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Dream Car

Buying the right car with a nice shape, robustness, reliability, economy, handling, specifications that make you happy, and driving power sufficiently apt to make your dreams come alive is a tall order. Clearly, even if you could find the perfect car, it’ll probably be super expensive and way out of your budget.


There are moments in your life, when if you like me, a young or middle-aged aspiring adult climbing the ladder to success; have the urge to own a stylish breed of muscle car, or flash sports car, or whatever tickles your fancy, then you will do whatever it takes to get it.


There are plenty of car options out there which might be your dream car, but if you stretch yourself to get one; will it be the answer to your long-term success? Perhaps you think it will be, as chipping away by ticking the boxes on your way up certainly offers encouragement to keep climbing the ladder.


However, purchasing an expensive car might seem like a great investment, but from my experience a new car will lose as much as 20% of its value in the first year. It can then depreciate maybe 15% more per year until the four-or five-year mark.


I used to love cars. It was a status symbol. Better car, higher up the ladder. It concerned me in the way others looked at me. I wanted to be accepted and admired by others. It also made me feel that I was reaching my objective at that time.


As a mature adult I now see things differently. A flash car costs an arm and a leg to maintain in good working order, as maintenance of the car can be expensive. Also, with depreciating car values such an investment often doesn’t make sense, eventually becoming a bit of a headache.


An example is when I owned a Jaguar XJS which was a fabulous car, but once a year when I took it in for its yearly service it would cost £2,500.00 (R$15.000,00). One year over £4,400.00 (R$26.400,00) as I needed to replace the high-end rear original tyres that cost around £950 (R$5.700,00) each.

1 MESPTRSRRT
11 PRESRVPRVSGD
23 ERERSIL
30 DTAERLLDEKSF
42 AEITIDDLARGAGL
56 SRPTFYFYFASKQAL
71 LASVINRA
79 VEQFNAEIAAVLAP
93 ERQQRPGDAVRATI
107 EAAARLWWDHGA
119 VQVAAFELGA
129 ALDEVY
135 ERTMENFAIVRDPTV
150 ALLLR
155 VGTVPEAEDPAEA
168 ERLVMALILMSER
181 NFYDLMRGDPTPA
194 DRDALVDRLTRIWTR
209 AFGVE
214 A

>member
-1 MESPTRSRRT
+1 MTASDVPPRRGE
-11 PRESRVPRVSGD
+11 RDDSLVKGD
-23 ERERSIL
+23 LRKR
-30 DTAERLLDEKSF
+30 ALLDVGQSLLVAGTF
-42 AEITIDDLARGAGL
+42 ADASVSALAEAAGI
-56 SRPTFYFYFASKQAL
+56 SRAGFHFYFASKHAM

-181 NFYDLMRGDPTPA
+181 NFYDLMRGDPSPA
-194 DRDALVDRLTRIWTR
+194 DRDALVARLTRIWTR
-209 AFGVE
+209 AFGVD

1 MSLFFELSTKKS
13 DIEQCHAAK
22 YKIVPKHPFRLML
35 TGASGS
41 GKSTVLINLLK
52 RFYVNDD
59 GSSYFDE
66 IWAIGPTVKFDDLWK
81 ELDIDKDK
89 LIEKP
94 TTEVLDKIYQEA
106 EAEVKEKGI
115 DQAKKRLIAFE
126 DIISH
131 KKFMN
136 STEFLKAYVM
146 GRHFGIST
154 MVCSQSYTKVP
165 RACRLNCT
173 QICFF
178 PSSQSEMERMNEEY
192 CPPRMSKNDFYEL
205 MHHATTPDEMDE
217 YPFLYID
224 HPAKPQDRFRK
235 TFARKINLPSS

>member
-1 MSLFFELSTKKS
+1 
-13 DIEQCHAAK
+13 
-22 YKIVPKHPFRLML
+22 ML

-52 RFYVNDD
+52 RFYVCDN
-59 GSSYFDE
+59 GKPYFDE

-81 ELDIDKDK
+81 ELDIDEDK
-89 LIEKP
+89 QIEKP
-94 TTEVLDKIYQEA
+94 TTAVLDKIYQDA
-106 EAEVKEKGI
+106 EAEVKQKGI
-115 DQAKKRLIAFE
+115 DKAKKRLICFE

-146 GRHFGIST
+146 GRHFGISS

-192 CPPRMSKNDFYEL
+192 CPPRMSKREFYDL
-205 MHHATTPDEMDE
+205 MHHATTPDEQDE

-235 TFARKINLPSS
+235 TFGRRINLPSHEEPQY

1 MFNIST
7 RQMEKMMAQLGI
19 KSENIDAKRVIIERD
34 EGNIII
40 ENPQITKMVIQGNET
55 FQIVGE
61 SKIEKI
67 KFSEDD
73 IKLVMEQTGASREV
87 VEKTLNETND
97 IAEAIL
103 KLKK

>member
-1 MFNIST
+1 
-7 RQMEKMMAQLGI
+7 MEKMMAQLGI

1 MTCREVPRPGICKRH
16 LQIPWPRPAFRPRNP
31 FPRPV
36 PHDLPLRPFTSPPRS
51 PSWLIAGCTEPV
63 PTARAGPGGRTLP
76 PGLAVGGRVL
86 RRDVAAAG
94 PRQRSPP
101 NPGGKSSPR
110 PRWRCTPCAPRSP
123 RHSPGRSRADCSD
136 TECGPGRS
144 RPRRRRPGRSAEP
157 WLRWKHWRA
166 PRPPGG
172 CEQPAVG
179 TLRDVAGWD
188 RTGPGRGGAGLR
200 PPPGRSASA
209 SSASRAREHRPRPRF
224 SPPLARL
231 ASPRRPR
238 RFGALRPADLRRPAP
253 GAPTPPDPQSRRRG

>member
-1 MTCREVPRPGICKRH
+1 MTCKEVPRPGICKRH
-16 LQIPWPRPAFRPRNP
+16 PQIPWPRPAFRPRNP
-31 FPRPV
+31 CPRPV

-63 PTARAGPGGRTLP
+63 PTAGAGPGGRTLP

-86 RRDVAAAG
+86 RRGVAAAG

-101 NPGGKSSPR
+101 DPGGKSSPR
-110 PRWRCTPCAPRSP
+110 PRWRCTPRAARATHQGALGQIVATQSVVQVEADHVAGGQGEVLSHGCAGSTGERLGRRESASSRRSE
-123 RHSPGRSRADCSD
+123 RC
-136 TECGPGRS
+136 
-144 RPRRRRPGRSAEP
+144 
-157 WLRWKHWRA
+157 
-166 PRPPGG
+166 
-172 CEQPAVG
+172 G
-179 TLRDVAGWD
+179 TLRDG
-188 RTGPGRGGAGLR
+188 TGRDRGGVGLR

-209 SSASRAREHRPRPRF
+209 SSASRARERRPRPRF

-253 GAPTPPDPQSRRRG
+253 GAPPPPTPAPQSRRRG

You might say, ‘well spend less and get an aftermarket tire from a cheaper store.’ However, back in those days working on a busy schedule it wasn’t worth it. When my Jag was at the dealers being serviced and I got the call, it made sense to have the recommended tyres fitted immediately saving me time and effort.


If you are in business for yourself, spending a lot of money instead of reinvesting into the expansion of the business might be a bad decision. At the end of the day, it’s your choice.


Take care!

Prof. Carl Boniface

 

Vocabulary builder:

A tall order (expression) = an unreasonable or difficult demand. "They thought that the deadline was a tall order."

Budget (n) = financial plan, financial statement, finances, funds, resources, (adj) cheap, economical, reasonable, low-priced, modest, (ant) expensive

Breed (n) = type, kind, variety, class, sort, (v) raise, rear, farm, produce

Whatever tickles your fancy (idiom) = if something takes/tickles your fancy, you like it and want to have it: “I looked in a lot of clothes shops but nothing really tickled my fancy.

Chipping away (phrasal verb) = although chipping away at something means to break it down, to keep breaking small pieces off something it can also mean to reduce the burden or chip away at a goal by doing things to get closer to an objective. “With so much to do to reach the target, he worked overnight by chipping away one task at a time.”  

A bit of a headache (idiom) = a phrase we are all familiar with, that is routinely used to refer to a problem or annoyance and its obvious why.

Cost an arm and a leg (idiom) =

If you say that something costs an arm and a leg, you mean that it is very expensive. [informal] “A week at a health farm can cost an arm and a leg. 

High-end (adj) = denoting the most expensive of a range of products. "high-end computers"

 

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